The official said Jean could apply for extensions to remain in the United States. The decision will be left to the discretion of the immigration officer handling her case, but ultimately, humanitarian parole is granted with the intention that a person return home. It is not designed as a step toward permanent residency.
Jean dreads the phone call that will inform her she will be sent back to Port-au-Prince. Perhaps it will come in January.
What are her options in Haiti? Without a house. Without a husband. Without anything.
"In Haiti, I won't have money to help my family," she said. "I won't be able to pay for Shnaika's medical treatment.
"I know how to cook well. If they allow me to stay I would like to do that again," she said. "But I will do any job. My family in Haiti is counting on me."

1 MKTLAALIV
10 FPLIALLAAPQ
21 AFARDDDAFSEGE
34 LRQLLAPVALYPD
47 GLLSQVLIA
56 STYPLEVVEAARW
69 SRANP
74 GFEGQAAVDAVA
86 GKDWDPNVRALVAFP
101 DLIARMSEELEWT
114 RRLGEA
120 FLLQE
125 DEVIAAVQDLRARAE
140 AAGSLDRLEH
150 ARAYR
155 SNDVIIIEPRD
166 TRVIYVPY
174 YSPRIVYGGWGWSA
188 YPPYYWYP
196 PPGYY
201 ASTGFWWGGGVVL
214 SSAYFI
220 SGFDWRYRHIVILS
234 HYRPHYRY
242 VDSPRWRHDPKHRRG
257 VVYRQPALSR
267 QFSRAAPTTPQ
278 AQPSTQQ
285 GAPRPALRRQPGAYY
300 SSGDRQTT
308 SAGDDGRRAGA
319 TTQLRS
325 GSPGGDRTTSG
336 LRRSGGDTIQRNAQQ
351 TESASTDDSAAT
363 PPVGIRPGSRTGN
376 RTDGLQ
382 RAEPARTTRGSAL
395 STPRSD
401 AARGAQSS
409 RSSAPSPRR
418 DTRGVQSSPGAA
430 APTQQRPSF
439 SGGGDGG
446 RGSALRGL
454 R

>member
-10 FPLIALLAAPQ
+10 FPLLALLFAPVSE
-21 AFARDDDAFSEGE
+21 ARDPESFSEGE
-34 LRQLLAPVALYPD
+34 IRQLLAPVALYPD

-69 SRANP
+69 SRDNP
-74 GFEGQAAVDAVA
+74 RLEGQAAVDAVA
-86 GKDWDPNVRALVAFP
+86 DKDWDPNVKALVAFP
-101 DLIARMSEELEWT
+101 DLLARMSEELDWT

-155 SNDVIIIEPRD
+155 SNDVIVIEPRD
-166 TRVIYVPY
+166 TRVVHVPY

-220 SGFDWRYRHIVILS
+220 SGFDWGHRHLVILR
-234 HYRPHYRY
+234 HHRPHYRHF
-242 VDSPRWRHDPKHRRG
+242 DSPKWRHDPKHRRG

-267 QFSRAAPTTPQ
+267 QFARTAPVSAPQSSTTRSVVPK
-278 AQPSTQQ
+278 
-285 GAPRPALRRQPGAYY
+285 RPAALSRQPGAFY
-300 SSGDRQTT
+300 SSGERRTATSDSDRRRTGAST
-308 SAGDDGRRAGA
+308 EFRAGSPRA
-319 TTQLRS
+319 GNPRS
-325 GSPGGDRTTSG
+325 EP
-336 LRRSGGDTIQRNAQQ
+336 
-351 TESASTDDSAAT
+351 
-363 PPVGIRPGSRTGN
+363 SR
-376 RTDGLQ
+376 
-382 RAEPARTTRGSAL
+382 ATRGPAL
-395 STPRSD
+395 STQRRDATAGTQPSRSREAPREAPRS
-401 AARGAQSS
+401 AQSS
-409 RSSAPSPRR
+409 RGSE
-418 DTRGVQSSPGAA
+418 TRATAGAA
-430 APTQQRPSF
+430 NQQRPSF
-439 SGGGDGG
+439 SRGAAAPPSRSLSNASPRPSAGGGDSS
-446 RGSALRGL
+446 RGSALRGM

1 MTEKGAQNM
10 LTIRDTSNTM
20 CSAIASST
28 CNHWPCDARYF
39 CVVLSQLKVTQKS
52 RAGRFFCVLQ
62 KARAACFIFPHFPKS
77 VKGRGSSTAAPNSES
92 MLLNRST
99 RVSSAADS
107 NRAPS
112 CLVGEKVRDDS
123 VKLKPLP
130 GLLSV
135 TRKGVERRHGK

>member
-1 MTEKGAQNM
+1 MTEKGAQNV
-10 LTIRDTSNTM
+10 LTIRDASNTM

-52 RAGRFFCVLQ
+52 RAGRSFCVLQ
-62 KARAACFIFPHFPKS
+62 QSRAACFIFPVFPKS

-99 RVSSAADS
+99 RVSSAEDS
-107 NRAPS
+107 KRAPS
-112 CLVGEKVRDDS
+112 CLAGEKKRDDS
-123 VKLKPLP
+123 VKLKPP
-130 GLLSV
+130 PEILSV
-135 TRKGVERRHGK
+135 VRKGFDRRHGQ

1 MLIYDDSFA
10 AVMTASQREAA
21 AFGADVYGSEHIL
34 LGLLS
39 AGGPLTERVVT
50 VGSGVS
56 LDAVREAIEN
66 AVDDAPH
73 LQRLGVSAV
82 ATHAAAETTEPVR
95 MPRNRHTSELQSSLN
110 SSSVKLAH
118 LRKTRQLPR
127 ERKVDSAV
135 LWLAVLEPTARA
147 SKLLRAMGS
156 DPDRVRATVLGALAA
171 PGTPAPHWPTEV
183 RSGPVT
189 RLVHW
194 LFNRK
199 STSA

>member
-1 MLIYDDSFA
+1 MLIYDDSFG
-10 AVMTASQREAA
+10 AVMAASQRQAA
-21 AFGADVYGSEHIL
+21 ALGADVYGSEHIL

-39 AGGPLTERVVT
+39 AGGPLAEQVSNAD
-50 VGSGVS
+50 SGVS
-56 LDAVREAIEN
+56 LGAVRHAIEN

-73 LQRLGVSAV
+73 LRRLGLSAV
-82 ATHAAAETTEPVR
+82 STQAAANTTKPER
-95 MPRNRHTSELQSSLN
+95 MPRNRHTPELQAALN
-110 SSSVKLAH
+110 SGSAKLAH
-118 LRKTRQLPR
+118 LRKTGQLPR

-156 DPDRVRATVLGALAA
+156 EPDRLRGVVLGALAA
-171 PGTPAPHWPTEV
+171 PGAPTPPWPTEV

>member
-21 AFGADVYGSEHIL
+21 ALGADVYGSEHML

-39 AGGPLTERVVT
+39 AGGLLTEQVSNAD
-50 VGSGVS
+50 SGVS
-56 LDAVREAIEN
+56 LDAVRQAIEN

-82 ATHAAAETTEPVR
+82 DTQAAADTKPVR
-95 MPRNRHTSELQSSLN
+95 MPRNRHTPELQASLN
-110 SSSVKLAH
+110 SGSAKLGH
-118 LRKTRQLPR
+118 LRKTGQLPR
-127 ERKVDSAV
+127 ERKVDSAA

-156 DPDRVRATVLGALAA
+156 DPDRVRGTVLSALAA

Her sister, Yolette Oderville, doesn't want Jean to come back, either.
When CNN visited her in May, she was sitting in the darkness of a makeshift tent in the Fontamara neighborhood of Port-au-Prince, where she once had a house. Asked about her sister, she said "We miss her but she is better off in America.
"If Dady comes back, she will live like this," Oderville said, pointing to the squalor surrounding her.
The uncertainty of the future makes it too bleak to think about -- in a still-ravaged Haiti, and in Atlanta.
All Jean knows is that God saved her once and is watching over her still.
God knows how bad it is back home, she said, her eyes falling to the carpeted floor of the bedroom she shares with Shnaika. He will decide their fate.